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A new wearable device hopes to deliver supplies to US Marines and soldiers on demand, instead of leaving members of the armed forces to carry supplies on their back.

The PCARD, or personal combat assistant and reporting device is a wearable electronic device smaller than a playing card and about as thick as a thumb, and is months away from being in the hands of Marines.

Staff Sgt. Alexander Long from the Marines is trying to bring wearable technology down to the fire team level with the hopes of streamlining logistics and having Marines carry only what they need, with “real-time” resupply a near future reality.

“The common problem is the warfighter is too heavy,” he said. “We spend a lot of money just trying to make the equipment lighter. Units still go out with three days of supplies even if they’re just walking a kilometer on patrol.”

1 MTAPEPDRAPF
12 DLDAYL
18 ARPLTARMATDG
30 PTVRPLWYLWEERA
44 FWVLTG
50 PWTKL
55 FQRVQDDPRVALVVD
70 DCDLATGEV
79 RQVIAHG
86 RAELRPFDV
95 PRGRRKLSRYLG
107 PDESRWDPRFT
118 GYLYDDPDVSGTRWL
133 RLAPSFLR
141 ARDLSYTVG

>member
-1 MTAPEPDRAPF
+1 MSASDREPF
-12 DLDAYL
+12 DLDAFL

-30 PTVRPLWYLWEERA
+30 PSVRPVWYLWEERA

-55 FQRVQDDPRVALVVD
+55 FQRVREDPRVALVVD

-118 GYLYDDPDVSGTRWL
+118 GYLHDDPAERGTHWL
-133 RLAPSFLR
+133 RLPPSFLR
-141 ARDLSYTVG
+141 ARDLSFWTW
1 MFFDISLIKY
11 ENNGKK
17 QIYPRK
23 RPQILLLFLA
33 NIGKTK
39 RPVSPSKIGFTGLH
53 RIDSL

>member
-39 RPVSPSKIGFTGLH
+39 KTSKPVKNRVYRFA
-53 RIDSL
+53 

The device has basic options such as food, water and ammunition that an individual fire team member can submit when they need more of any of those items.

Squad leaders hold tablets, wirelessly connected to the smaller wearables. The information is funneled up to the platoon commander, who can make supply decisions quickly as Marines move in the field through operations.

According to, once in place, the commanders can forecast Marine resupply needs, Long hopes, to then deliver items when they’re needed, where they’re needed and in the right amount. Drones may eventually be used to deliver supplies.

A prototype of the device was tested this summer by undisclosed Marine units and is scheduled for further field testing at Camp Pendleton in October.

Marines in the field usually carry at least three days’ worth of supplies, which can total a whopping 65 to 100 pounds, depending on situation and mission.

Long said much of that weight is consumables and hopes his project can reduce the overall carried weight by 33 percent.